BC Supreme Court in Vancouver should study up on family law, or lack of it in Japan.
    My story can be seen at the below link

  3. David and Eric

    Thank you for your contribution to this discussion. I am well aware of the Japan’s refusal to become a signatory to the Hague Convention on Child Abduction, despite their recent public relations effort to say they will be signing it “soon”.

    Please go to my archives and read two posts of mine: one dated July 30, 2010 titled “Land of the Rising Sun Promotes Abduction” and the second dated May 22, 2011 titled “Lawdiva Updates: Child Abduction”.

    In the case I write about here, the fact of the matter is that mother, father and child all resided in Japan. It is no excuse to say that I am abducting my child because I don’t like Japanese law. As well, there have been changes to the law of custody in Japan and the focus is on the “best interests of the child” just as it is in Canada and the United States.

    The Court here was also well aware of the current law in Japan with respect to custody as an expert in Japanese family law provided evidence of the new law.

    The parties chose to marry, live and have a child in Japan. Any abduction of a child is wrong. You can’t pick and choose which abduction is OK and which is wrong. They are all the same.

    Child abduction is the grossest form of child abuse. Surely you agree with that?

    1. Georgialee,

      While the Japanese state they make decisions “in the best interest of the child” it is nothing like what the USA, or Canada consider “best.” The court in Japan is again nothing like the courts in the USA. In fact the while Japanese court system may make a decision to allow “visitation”, which in most cases is only hours a year, they have no legal means of enforcing their own decisions. Lets say (as it occurs most often) a japanese court decides the father should e able to visit with his child for all of 5 hours a year. All the mother has to do is refuse and there is little to no resource in the family court “system.” Again I suggest you study to learn about the truth behind the Japanese system and their idea of “best interest.”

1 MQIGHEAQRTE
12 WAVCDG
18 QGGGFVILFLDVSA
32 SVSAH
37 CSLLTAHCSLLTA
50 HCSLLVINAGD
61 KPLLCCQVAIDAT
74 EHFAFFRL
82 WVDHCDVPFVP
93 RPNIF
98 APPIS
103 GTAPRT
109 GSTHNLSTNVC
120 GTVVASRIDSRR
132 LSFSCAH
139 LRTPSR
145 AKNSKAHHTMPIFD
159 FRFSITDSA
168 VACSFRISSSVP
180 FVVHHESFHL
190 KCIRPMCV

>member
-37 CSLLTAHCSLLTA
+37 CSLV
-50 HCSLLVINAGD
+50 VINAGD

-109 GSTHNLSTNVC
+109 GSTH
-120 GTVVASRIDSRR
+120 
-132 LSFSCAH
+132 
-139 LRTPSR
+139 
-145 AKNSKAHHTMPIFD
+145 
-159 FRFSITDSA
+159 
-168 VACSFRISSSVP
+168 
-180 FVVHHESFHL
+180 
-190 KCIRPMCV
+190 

2. “Child abduction is the grossest form of child abuse. Surely you agree with that?”

      If you look at this situation you will see that the Japanese system is in fact “State Sponsored Child Abduction.” While I agree that the father should not have take the child without the mothers consent perhaps he was aware of the ramifications of staying in Japan. Japan is signatory to the UNCRC (convention on the rights of the child) but in fact has never upheld it’s conventions. Please watch a short film on this issue (, and understand that while it may look as thought the father was breaking the law, it can also be said that he was protecting his chid from a gross violation of the childs rights. In addition Japan is the only country signatory to the UNCERD (UN convention on the elimination of racial discrimination) that has NO LAW against racial discrimination on the books. The Japanese system is stuck in the 15th century and in many cases when people protest systems that remove a persons rights they are seen as “heroes”… but not in this case? Just because this is seen as a “family” matter doesn’t mean it is in anyway an except able practice, and if you consider parental abduction a gross form of child abuse, then State Sponsored Parental Abduction must the grossest form.

  4. It is not that the father “doesn’t like Japanese law”. I am not very familiar with the case, but it is important that children be protected from Japanese family law.

    The father probably knew that it was just a matter of time before he would be totally isolated from his child like thousands of other International parents in Japan.
    I assume he was trying to protect his child from that inevitability.

    Do you have a source for this statement, “As well, there have been changes to the law of custody in Japan and the focus is on the “best interests of the child” just as it is in Canada and the United States”? I am interested in reading it.

  5. Georgialee,

    Love your blog — it’s always a fun read — but you tend to exaggerate when you write about parental child abduction.